Monday, March 7, 2011

One Painting, Poverty, and a Girl Named Destiny

Today, "Nude, Green Leaves and Bust," a 1932 painting by Pablo Picasso, of his mistress, Marie-Therese Walter, goes on public display for the second time. It is showing at the Tate Modern in London. It sold last May for a record price. The bidding, amongst nine people in the room and on the phone, started at $58 million. It was bought by a private collector for $106.5 million. Let me repeat that: 106.5 million dollars.

"Houston," we have a problem.

And duct tape isn't going to fix it.

Last night, 60 Minutes aired a segment about poverty in the U.S., particularly as it affects young people. It was a very sad look at how they feel about it and how it impacts their lives, their view of the world. These were heart-wrenching stories of homelessness and going to bed hungry, told by articulate young people who never expected this would happen to them. A young girl named Destiny really caught my attention. She could have been me. In many ways, she is me. She's really All of us. Her story is Our story.

The segment concluded with a very dismal outlook:  this could well be an entire generation shaped by homelessness and hunger.

44 million of our fellow citizens live in poverty.

$106.5 million for one painting.

You do the math.

Destiny and her family may be living with the accepted definition of poverty, but those malnourished souls who believe money and possessions define it are the truly impoverished.  Destiny's soul is alive and well.

May it always be so.


  1. i only pray that each of us, in even the smallest way, can begin to see ourSelves in others. then we will understand what holds the most value.

    this post is so touching, my friend.

  2. I Agree With Your Maths.
    Art should be the Servant Of (Wo)mankind .Not Visa-Versa.A Strange World we live in.......

  3. Michelle, I just visited your site. I love that you used the word 'destiny' in your post today...

  4. Tony, A very strange world, indeed. I like your statement regarding art. Thank You.

  5. And yet surveys continue to show that the wealthy are no happier.

  6. Linda, They are a sharp reminder of what is of true value. I hope your week is off to a good start.

  7. Amazing what some people think they need for happiness, I too liked those material things at one time.I have worked with some low income people and many times it is multigenerational by choice. Sad to think you don't want to pull yourself up if you could. I feel for those new to it now with our economy.I help those I can and still could use a little myself.I worked all Thursday morning for a neighbor.She asked what she owed me and I said she was paid up with a smile.We need to extend ourselves.A report said if we made 3000 jobs a month we still would be at 6% unemployed in three years.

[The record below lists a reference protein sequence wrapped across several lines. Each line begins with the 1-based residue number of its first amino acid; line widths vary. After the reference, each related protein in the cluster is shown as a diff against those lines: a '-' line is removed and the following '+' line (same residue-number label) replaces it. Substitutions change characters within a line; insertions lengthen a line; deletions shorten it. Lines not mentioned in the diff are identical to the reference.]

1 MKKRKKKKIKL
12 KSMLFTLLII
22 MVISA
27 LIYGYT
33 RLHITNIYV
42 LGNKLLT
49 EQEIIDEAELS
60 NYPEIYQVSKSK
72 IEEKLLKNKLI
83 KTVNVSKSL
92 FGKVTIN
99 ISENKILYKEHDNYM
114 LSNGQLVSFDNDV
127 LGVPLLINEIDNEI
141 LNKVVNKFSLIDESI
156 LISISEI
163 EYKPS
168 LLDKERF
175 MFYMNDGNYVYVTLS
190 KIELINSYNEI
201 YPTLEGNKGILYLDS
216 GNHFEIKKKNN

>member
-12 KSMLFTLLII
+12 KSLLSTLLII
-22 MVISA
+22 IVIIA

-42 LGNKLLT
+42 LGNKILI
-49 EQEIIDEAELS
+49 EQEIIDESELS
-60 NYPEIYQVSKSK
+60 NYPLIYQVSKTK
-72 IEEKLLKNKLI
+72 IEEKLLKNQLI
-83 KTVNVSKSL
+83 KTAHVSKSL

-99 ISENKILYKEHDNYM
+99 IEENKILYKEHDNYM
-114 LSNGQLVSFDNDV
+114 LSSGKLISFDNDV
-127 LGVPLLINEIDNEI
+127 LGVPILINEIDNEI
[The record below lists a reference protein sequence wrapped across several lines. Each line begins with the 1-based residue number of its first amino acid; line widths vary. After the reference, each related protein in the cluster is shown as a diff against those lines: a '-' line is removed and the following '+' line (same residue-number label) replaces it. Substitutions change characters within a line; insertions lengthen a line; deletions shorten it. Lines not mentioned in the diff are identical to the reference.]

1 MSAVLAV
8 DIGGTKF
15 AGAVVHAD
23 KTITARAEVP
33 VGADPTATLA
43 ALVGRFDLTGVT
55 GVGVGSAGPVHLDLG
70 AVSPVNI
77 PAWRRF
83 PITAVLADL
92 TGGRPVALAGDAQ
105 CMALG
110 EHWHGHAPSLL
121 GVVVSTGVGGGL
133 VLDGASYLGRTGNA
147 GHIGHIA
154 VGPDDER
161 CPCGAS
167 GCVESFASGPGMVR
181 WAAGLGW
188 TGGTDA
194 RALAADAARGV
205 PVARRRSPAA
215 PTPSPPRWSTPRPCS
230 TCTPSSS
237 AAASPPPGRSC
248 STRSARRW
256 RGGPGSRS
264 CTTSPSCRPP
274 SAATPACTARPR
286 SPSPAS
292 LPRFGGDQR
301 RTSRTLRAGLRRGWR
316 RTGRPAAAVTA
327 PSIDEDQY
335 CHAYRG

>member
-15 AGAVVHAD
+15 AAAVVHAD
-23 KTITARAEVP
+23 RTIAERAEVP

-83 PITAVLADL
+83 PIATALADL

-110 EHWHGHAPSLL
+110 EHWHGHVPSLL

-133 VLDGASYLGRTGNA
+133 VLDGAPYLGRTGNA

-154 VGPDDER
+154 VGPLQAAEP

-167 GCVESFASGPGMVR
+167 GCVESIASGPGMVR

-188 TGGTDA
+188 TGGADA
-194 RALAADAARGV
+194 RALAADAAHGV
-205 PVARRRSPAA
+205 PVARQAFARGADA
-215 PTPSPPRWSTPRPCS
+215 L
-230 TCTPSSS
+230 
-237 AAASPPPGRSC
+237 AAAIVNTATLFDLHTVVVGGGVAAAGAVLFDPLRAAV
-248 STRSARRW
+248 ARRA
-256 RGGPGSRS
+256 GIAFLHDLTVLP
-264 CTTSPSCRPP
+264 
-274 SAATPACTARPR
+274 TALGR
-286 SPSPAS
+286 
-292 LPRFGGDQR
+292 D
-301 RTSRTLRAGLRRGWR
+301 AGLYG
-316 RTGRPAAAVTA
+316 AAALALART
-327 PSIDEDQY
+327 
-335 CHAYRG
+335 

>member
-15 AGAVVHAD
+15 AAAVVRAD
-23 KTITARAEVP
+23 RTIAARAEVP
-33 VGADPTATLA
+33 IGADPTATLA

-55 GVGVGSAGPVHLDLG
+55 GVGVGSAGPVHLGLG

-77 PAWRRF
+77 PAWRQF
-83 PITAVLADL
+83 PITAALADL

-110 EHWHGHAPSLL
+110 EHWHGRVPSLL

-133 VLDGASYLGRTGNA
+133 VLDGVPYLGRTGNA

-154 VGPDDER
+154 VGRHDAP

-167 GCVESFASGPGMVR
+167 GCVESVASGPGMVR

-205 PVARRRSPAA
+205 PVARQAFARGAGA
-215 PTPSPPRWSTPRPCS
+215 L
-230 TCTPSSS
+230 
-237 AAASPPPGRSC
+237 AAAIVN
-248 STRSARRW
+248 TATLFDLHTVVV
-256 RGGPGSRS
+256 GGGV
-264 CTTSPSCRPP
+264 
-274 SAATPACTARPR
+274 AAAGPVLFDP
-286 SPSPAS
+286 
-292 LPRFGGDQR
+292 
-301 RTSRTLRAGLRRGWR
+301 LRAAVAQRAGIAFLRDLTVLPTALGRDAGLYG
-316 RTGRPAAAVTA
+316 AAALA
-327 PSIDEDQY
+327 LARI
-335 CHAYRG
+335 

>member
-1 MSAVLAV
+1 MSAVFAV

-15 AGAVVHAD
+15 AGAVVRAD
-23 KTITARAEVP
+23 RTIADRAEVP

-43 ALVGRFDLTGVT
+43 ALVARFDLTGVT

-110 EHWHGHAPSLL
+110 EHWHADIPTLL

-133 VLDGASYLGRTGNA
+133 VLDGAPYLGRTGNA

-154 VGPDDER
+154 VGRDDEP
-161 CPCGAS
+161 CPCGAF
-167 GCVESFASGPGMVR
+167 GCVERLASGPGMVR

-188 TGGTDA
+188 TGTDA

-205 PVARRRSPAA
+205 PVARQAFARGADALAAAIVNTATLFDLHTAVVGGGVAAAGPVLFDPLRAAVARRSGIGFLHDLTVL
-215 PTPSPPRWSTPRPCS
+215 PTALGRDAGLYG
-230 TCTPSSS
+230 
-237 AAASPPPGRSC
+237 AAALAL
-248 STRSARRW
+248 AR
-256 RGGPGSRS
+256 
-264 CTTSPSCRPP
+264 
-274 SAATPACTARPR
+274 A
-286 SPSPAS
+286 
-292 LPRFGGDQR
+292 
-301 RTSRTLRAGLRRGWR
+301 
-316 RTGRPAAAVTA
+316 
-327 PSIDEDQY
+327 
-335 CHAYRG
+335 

8. I wonder what Pablo himself would have done with $106.5 million ! I have been liking the English TV "How the Other Half lives". A Wealthy family is linked up with one living below the poverty line. I sit their crying seeing what a long term difference a little help can make, lifting them out of poverty cycle.

  9. Steve, I believe some people get stuck in an impoverished frame of reference and have a very difficult time rising above it. These issues are difficult and run deep, but I cannot imagine anyone actually Choosing to live in poverty, unless they've taken a religious vow abstaining from those aspects of the material world. There are millions of people who have no way to "pull themselves up." There simply are not enough jobs to answer the need, as you mentioned in your last sentence. To me, there is no "other." We are all part of the whole.

    Thank you for reading and commenting. It sounds like you lead of life of service to others and that is a noble thing.

  10. The sad thing is that someone has $106 million to spend on this... which I'm sure is part of their collection which has cost tens (or hundreds) of millions more. The system has made a few people obscenely wealthy.

  11. Joan, I'm not familiar with the show, but I can certainly understand your response. While watching 60 Minutes the tears fell for these children and their families.

    It's really a question of what do we truly value, what Should hold true value. Perhaps we will someday look at these questions and their answers quite differently.

  12. Nancy, Exactly so. Obscene. And that is the real issue facing all Americans, as that system is still in control. I like to believe the tide Is turning, imperceptible though it might be. We shall see...